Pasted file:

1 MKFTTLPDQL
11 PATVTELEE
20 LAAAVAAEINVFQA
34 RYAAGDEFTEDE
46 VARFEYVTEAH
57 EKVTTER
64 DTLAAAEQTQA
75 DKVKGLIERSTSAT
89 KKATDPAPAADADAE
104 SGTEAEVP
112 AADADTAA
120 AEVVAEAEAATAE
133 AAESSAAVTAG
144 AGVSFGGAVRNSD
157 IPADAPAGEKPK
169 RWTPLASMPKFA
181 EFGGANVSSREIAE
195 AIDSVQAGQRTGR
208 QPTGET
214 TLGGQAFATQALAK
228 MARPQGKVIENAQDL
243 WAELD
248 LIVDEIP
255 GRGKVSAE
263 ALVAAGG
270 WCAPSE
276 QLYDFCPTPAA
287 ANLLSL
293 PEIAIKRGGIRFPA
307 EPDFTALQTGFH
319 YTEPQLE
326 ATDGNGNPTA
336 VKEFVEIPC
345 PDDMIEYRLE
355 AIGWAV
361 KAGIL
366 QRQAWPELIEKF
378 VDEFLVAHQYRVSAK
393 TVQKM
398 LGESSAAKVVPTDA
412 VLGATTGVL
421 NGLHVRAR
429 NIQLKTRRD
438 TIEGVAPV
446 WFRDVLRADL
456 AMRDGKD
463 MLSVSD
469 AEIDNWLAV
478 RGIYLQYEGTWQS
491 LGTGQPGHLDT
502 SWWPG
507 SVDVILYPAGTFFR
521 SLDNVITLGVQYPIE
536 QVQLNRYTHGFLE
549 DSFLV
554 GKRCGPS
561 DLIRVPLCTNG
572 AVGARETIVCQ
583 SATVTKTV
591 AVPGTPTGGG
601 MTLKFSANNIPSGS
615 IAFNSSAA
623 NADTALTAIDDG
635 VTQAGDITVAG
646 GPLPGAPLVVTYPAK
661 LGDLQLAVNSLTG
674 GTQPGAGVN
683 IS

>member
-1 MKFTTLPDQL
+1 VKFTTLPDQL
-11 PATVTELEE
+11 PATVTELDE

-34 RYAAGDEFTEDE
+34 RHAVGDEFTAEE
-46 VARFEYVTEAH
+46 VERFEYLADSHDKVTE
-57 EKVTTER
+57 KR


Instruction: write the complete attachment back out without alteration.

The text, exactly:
1 MKFTTLPDQL
11 PATVTELEE
20 LAAAVAAEINVFQA
34 RYAAGDEFTEDE
46 VARFEYVTEAH
57 EKVTTER
64 DTLAAAEQTQA
75 DKVKGLIERSTSAT
89 KKATDPAPAADADAE
104 SGTEAEVP
112 AADADTAA
120 AEVVAEAEAATAE
133 AAESSAAVTAG
144 AGVSFGGAVRNSD
157 IPADAPAGEKPK
169 RWTPLASMPKFA
181 EFGGANVSSREIAE
195 AIDSVQAGQRTGR
208 QPTGET
214 TLGGQAFATQALAK
228 MARPQGKVIENAQDL
243 WAELD
248 LIVDEIP
255 GRGKVSAE
263 ALVAAGG
270 WCAPSE
276 QLYDFCPTPAA
287 ANLLSL
293 PEIAIKRGGIRFPA
307 EPDFTALQTGFH
319 YTEPQLE
326 ATDGNGNPTA
336 VKEFVEIPC
345 PDDMIEYRLE
355 AIGWAV
361 KAGIL
366 QRQAWPELIEKF
378 VDEFLVAHQYRVSAK
393 TVQKM
398 LGESSAAKVVPTDA
412 VLGATTGVL
421 NGLHVRAR
429 NIQLKTRRD
438 TIEGVAPV
446 WFRDVLRADL
456 AMRDGKD
463 MLSVSD
469 AEIDNWLAV
478 RGIYLQYEGTWQS
491 LGTGQPGHLDT
502 SWWPG
507 SVDVILYPAGTFFR
521 SLDNVITLGVQYPIE
536 QVQLNRYTHGFLE
549 DSFLV
554 GKRCGPS
561 DLIRVPLCTNG
572 AVGARETIVCQ
583 SATVTKTV
591 AVPGTPTGGG
601 MTLKFSANNIPSGS
615 IAFNSSAA
623 NADTALTAIDDG
635 VTQAGDITVAG
646 GPLPGAPLVVTYPAK
661 LGDLQLAVNSLTG
674 GTQPGAGVN
683 IS

>member
-1 MKFTTLPDQL
+1 VKFTTLPDQL
-11 PATVTELEE
+11 PATVTELDE

-34 RYAAGDEFTEDE
+34 RHAVGDEFTAEE
-46 VARFEYVTEAH
+46 VERFEYLADSHDKVTE
-57 EKVTTER
+57 KR